Janice P. Nimura: The Case for Admiring “Unlikable” Women
This Week on Just the Right Book Podcast with Roxanne Coady
From the episode:
Janice P. Nimura: The reason that the Blackwells are all over children’s shelves is that children’s stories are incomplete. They’re sanitized, they’re packaged. The Blackwells, when you get to know them, are not Disney princesses. They are not feminist icons. They are often not in alignment with the women’s movement. They’re often saying things that come across as deeply misogynist. They’re complicated. And they don’t fit into that feminist fable. And I think that’s why they get overlooked, because I think people pick them up and think, oh, I should tell this story—and then they think, oh.
Roxanne Coady: “I don’t really like her.”
Janice P. Nimura: Right. I mean, I encountered that along the way, that sort of, “I don’t really like these women, Janice.” And I kept saying, that’s the point. That’s the point. We have to learn how to admire not just women but heroes in all shapes and sizes who aren’t always admirable. How do you admire someone who isn’t always admirable?
Roxanne Coady: One of my favorite quotes is from not a well-known person from the 18th century; he was a humorist. And he said that as Americans, we love live conformists and dead nonconformists. We like people who challenge the status quo in theory or from a distance. But we don’t really want to deal with their being the one raising their hand at the back of the room and not shutting up. You know, we want them to go away. We just want the changes that they want, and their commitment to them to take hold in some smooth other way. And that’s what I thought of when I thought that we didn’t know these women. And they were in cute and female and flirty and charming—or ingratiating.
Janice P. Nimura: That is the crux of it right there, the likability factor. I mean, my god, we’ve just lived through four years of difficulty because somebody wasn’t likable enough for us. That’s very clear. When I talk with slides, the last slide I always put up—and you can try this at home. If you Google Elizabeth Blackwell and you go to images, you will always find a really attractive sepia photo of a young woman with a curly fringe and a choker, kind of gazing off into the distance.; she looks like she’s looking at her future. And it’s always identified as Elizabeth Blackwell. It is even on the cover of at least one biography. And it’s not her. It’s probably one of her nieces. It’s very clear that it’s not her. I’ve actually hunted down the photo and flipped it over and noticed that it was photographed in a studio that didn’t exist until Elizabeth Blackwell was 65 and not 20, like the woman in the picture. But it’s way we want Elizabeth Blackwell to look.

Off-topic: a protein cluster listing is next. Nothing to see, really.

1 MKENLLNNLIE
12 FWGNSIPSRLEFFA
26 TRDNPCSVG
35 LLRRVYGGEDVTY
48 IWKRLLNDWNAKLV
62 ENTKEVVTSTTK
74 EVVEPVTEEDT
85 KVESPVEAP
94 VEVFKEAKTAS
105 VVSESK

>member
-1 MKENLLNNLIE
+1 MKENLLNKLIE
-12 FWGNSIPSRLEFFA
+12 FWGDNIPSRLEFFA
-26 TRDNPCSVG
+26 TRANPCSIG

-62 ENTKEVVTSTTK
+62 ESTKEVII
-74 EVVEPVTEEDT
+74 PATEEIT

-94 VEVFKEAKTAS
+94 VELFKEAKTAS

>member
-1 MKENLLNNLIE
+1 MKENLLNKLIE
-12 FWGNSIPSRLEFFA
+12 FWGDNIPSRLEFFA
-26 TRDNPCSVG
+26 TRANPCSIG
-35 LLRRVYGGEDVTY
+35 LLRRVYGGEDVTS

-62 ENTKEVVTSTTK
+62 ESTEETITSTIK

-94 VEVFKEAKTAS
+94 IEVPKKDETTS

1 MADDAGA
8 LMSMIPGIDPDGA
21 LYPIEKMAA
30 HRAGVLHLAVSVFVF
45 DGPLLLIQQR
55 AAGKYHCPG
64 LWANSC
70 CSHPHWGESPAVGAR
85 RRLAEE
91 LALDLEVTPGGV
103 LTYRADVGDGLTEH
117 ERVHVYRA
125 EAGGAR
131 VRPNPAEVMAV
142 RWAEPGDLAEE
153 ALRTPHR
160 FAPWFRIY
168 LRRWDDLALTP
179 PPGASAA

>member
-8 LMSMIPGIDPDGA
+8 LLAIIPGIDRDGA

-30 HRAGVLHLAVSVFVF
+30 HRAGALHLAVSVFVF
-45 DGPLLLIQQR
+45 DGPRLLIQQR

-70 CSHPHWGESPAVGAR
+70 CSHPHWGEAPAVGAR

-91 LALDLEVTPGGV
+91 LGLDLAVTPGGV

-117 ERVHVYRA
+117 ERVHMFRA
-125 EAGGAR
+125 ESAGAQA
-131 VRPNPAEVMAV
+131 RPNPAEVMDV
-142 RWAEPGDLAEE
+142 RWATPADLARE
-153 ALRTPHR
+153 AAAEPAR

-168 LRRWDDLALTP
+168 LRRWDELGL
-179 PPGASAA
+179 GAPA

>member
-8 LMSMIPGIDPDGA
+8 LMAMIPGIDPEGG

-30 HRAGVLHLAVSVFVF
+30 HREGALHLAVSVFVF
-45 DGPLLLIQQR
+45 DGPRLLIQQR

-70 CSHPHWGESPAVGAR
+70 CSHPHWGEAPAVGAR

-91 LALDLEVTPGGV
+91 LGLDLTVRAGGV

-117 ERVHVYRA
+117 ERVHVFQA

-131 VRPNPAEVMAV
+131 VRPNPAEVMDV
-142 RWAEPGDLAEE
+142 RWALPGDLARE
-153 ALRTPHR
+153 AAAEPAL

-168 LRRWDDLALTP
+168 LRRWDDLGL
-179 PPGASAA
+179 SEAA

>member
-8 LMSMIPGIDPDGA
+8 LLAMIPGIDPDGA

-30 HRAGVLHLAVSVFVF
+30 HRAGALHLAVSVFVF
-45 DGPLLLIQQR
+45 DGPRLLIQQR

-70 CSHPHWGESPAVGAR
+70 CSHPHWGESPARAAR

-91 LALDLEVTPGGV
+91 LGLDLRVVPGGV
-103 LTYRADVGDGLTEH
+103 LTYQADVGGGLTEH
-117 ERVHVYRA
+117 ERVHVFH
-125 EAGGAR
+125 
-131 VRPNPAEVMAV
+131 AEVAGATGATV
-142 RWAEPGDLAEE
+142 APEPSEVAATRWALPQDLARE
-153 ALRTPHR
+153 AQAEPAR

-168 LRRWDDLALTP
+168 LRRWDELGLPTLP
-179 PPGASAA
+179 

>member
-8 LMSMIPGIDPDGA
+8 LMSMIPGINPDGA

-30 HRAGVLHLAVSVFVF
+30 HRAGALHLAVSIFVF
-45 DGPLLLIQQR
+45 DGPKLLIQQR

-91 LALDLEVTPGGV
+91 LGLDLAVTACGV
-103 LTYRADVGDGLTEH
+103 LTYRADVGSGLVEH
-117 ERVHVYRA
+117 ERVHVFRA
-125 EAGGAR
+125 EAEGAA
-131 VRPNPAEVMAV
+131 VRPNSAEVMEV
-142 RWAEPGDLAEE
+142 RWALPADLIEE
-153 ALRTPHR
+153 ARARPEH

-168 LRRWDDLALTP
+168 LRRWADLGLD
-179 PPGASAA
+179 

Roxanne Coady: We want it both ways. We want it all. We want the trailblazer who’s adorable and charming.
Janice P. Nimura: You have to let go of that, when it comes to women especially so.
Janice P. Nimura is the winner of a 2017 Public Scholar award from the National Endowment for the Humanities and the author of Daughters of the Samurai: A Journey from East to West and Back, a New York Times Notable Book. She lives in New York City.
Roxanne Coady is owner of R.J. Julia, one of the leading independent booksellers in the United States, which—since 1990—has been a community resource not only for books, but for the exchange of ideas. In 1998, Coady founded Read To Grow, which provides books for newborns and children and encourages parents to read to their children from birth. RTG has distributed over 1.5 million books.